Reduce, reuse, recycle, repurpose, rethink, repair, repot, regift and above all, be green; all great ideas, not all easy to accomplish. The heart of the matter is energy reduction. Everything designed, manufactured, shipped (and occasionally plugged in) requires copious amounts of energy along the way. Applying the multiple “R”s can reduce the amount of energy used the second, third and fourth time around the block.
Some of the “R”s are now second nature to most of us. We separate paper, plastics, and compostables from our landfill trash. We might use CFLs and even attempt to take shorter showers. However, there is a new method that starts right outside of your house: the electric meter. Here in California, there’s a new version called the SmartMeter™ (from PG&E).
A Smart Meter™ replaces your old meter and has a digital readout to clearly show how many kilowatt hours you’ve consumed. Throughout the day it occasionally broadcasts your data by radio to a nearby receiver for collection. By digitizing and tracking your power usage, manual readings are eliminated, errors can be reduced and you can monitor the data and track your personal usage. Sounds like a good way to begin to reduce energy consumption by seeing how much you actually use daily. It’s estimated that these types of meters will save the US about save $13.6 billion per year in energy savings. Worldwide there are over 90 million already installed.
Unfortunately here in California, there’s been a wee bit of a controversy surrounding their installation. The controversy stems from two points: the accuracy of the reading and the radio signals that are used to transmit your data. The accuracy problem has been roughly addressed by the findings that some meters do not read correctly when the outside temperature is high. Those meters are being replaced. But the radio signal issue is still causing concern for some people. Since part of my background is in electrical engineering (specifically optical and radio communications) I thought I’d try to shed some light on the issue of radio signals in the home and show the SmartMeter™ is A-OK.
First off, some technical matters: Radio signals are electromagnetic radiation that’s invisible and can pass through air, walls and windows. Signals are described by frequency (think radio station 88.5 MHz), method of modulation (FM or AM) and their strength (strong or weak). The strength of a signal diminishes the further from the transmitter you’re located (double your distance and you only get ¼ the signal strength). Want less cell phone radiation in your brain? Hold it a few feet from your ear.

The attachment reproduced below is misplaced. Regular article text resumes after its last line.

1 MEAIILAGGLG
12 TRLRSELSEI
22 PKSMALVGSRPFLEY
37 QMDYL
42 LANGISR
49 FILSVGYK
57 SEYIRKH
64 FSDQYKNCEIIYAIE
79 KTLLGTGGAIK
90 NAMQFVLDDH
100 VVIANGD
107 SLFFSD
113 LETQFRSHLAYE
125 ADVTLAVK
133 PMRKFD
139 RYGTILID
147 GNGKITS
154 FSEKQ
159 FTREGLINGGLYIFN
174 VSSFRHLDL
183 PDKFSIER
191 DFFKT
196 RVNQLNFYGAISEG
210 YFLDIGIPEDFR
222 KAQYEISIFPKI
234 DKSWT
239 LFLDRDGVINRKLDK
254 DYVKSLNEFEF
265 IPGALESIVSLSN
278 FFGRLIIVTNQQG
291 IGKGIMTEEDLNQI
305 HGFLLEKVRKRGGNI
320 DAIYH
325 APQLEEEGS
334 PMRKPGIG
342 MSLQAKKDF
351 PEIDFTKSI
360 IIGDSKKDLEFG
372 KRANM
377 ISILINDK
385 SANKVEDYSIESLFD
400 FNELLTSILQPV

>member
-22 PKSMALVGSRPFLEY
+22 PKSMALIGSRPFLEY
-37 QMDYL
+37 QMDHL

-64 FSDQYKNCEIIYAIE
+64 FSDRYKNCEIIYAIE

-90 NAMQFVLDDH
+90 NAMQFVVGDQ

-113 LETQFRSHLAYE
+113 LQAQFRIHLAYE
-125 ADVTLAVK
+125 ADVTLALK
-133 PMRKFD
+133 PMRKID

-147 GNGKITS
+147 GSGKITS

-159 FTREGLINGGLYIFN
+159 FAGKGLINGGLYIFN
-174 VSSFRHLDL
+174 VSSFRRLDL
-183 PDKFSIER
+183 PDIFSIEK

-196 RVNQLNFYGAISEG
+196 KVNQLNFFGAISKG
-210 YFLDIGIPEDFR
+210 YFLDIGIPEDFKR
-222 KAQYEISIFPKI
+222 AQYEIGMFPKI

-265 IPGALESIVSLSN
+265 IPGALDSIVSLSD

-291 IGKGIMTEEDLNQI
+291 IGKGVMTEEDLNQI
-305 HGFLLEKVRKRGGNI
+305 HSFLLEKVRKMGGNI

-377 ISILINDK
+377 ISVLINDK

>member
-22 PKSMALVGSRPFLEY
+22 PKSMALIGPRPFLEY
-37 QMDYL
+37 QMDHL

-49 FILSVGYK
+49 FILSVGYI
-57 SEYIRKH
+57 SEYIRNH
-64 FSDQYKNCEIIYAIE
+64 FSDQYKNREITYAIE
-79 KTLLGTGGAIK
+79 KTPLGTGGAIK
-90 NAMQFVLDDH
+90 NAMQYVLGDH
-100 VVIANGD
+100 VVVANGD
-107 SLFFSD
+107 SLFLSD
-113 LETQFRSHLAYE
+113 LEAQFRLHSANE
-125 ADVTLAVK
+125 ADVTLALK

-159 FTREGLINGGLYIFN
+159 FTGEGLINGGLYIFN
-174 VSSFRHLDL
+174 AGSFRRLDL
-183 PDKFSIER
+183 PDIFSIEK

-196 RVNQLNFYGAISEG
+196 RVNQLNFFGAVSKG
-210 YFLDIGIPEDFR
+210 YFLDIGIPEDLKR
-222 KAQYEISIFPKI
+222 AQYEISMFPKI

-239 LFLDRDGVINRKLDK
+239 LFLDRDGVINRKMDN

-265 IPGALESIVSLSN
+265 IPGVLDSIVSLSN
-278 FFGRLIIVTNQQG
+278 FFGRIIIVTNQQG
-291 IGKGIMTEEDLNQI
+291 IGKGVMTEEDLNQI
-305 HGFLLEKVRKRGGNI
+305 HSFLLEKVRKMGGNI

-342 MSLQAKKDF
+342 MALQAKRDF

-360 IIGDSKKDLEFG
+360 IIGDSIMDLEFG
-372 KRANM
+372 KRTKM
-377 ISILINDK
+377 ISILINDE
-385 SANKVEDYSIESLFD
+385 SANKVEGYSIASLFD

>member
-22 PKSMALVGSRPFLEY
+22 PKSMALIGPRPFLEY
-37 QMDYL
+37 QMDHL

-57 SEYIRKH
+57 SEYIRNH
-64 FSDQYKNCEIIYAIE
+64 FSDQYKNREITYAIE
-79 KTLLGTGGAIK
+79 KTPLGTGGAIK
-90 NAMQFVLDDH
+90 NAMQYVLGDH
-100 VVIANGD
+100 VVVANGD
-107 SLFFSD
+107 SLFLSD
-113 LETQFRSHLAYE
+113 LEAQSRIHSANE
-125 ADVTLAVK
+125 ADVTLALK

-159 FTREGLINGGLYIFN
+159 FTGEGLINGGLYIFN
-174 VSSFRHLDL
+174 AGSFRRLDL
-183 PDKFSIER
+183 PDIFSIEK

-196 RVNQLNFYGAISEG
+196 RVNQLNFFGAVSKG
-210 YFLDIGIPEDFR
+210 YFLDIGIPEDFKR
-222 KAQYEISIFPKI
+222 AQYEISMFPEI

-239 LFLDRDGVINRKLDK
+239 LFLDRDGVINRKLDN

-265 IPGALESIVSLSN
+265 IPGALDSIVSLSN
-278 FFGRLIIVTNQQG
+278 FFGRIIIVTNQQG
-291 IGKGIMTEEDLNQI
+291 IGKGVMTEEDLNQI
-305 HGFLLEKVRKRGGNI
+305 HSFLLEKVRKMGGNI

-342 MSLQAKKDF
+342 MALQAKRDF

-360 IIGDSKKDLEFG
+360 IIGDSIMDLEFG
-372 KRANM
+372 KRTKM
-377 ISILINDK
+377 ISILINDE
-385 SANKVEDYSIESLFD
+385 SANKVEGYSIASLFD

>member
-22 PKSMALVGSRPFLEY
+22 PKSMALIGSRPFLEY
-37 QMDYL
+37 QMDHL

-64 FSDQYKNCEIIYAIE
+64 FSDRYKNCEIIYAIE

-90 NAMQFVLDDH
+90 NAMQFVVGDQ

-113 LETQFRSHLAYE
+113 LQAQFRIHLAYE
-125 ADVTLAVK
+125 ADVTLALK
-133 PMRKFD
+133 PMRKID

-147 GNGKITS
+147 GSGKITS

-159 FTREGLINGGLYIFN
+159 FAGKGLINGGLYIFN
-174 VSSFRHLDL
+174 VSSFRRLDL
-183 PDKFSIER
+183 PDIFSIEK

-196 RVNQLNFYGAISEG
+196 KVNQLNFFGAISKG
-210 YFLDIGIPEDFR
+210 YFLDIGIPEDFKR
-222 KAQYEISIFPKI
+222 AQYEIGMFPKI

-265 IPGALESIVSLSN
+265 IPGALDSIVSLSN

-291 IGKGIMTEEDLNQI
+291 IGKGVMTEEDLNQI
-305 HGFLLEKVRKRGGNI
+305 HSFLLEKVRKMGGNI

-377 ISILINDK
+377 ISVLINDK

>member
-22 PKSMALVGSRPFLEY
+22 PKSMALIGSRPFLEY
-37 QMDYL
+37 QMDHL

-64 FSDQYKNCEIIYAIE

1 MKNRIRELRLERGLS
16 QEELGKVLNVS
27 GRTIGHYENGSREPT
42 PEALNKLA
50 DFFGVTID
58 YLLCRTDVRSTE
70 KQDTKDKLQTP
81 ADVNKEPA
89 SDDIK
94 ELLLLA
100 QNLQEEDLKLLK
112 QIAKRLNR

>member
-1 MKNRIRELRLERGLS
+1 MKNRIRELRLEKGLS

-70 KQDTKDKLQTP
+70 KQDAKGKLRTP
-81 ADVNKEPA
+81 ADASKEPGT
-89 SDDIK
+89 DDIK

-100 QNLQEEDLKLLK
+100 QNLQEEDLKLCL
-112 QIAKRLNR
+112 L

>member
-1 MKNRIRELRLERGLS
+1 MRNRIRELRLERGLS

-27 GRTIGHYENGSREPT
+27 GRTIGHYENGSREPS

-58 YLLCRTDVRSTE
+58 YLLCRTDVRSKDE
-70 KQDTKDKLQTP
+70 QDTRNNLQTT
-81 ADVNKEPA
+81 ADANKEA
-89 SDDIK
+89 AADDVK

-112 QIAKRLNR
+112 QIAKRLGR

So what are some signals we find in and about our homes? Actually there are plenty: satellite radio/navigation/phone, terrestrial broadcast radio/television, cellular telephony/pagers, Bluetooth devices and WiFi networks, radio controlled toys, radar and navigation devices for planes, boats and police, anything with a microprocessor (computer, TV, IPOD, printer), microwave ovens, electronic dimmers, fluorescent lights, garage door openers, key fobs and even natural sources like lighting. We are bathed in this soup of radiation (feeling warmer all of a sudden?). But have no fear. The levels are all so low that even combined, the effects are truly insignificant. One reason is that man-made signals are highly regulated by the government not to emit above a certain power level. And frankly, no one likes interference, so there is even some self policing of power levels by manufacturers to make sure products work fine.
Of course, even light is electromagnetic radiation. And fortunately for us, our eyes are sensitive to it so we can see our way around during the day. But for most radio signals or electromagnetic radiation, unless you wrap your home in aluminum foil (or don one of those crazy foil hats) you simply co-exist. And since a device like the SmartMeter™ only transmits for about 45 seconds a day, according to PG&E: “You’d have to have one of our meters on your home or business for more than 1,000 years to get as much exposure to radio waves as a typical cell phone user gets in just one month.” That still might not make a few people comfortable. But even if you try and eliminate all sources of radio signals from your home, you’ll still have plenty more coming from your neighbors and the sky.
So all in all, the SmartMeter™ is a harmless. In fact it is a good thing. By providing you with significant and useful data, it can help you monitor and hopefully even reduce your energy use. In combination with it, you can also replace your old light bulbs, use dimmers where possible, and turn off lights and appliances when not in use. If you own your own place, replace older appliances with newer, insulate attics, and seal cracks and gaps in your walls and floors. All of this will not only lower your bills but will make your home and the world a more enjoyable place.